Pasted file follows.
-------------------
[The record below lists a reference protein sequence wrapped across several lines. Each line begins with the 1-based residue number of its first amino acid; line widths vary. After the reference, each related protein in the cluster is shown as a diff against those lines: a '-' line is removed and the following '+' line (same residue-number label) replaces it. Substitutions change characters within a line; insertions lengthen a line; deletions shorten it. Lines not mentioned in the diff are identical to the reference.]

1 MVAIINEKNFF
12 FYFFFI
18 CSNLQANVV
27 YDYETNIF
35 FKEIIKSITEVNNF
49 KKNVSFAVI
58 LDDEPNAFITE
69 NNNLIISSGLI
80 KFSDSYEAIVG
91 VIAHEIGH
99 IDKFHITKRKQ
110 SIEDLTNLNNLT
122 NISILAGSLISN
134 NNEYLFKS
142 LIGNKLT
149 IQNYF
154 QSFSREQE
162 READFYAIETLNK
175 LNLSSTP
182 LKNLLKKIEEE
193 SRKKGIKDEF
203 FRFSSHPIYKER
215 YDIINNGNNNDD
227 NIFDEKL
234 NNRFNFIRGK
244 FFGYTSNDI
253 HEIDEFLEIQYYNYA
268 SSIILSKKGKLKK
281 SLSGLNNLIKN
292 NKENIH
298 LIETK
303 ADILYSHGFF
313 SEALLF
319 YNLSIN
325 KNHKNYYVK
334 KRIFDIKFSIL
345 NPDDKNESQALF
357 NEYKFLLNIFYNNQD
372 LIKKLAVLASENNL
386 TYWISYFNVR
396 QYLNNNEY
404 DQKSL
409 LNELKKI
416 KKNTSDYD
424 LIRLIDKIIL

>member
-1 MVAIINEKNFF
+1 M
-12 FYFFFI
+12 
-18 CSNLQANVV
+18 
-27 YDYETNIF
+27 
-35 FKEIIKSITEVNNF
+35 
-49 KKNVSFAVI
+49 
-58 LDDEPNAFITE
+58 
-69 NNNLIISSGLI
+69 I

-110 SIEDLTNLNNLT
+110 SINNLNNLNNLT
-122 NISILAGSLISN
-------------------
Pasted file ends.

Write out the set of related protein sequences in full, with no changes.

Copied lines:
[The record below lists a reference protein sequence wrapped across several lines. Each line begins with the 1-based residue number of its first amino acid; line widths vary. After the reference, each related protein in the cluster is shown as a diff against those lines: a '-' line is removed and the following '+' line (same residue-number label) replaces it. Substitutions change characters within a line; insertions lengthen a line; deletions shorten it. Lines not mentioned in the diff are identical to the reference.]

1 MVAIINEKNFF
12 FYFFFI
18 CSNLQANVV
27 YDYETNIF
35 FKEIIKSITEVNNF
49 KKNVSFAVI
58 LDDEPNAFITE
69 NNNLIISSGLI
80 KFSDSYEAIVG
91 VIAHEIGH
99 IDKFHITKRKQ
110 SIEDLTNLNNLT
122 NISILAGSLISN
134 NNEYLFKS
142 LIGNKLT
149 IQNYF
154 QSFSREQE
162 READFYAIETLNK
175 LNLSSTP
182 LKNLLKKIEEE
193 SRKKGIKDEF
203 FRFSSHPIYKER
215 YDIINNGNNNDD
227 NIFDEKL
234 NNRFNFIRGK
244 FFGYTSNDI
253 HEIDEFLEIQYYNYA
268 SSIILSKKGKLKK
281 SLSGLNNLIKN
292 NKENIH
298 LIETK
303 ADILYSHGFF
313 SEALLF
319 YNLSIN
325 KNHKNYYVK
334 KRIFDIKFSIL
345 NPDDKNESQALF
357 NEYKFLLNIFYNNQD
372 LIKKLAVLASENNL
386 TYWISYFNVR
396 QYLNNNEY
404 DQKSL
409 LNELKKI
416 KKNTSDYD
424 LIRLIDKIIL

>member
-1 MVAIINEKNFF
+1 M
-12 FYFFFI
+12 
-18 CSNLQANVV
+18 
-27 YDYETNIF
+27 
-35 FKEIIKSITEVNNF
+35 
-49 KKNVSFAVI
+49 
-58 LDDEPNAFITE
+58 
-69 NNNLIISSGLI
+69 I

-110 SIEDLTNLNNLT
+110 SINNLNNLNNLT
-122 NISILAGSLISN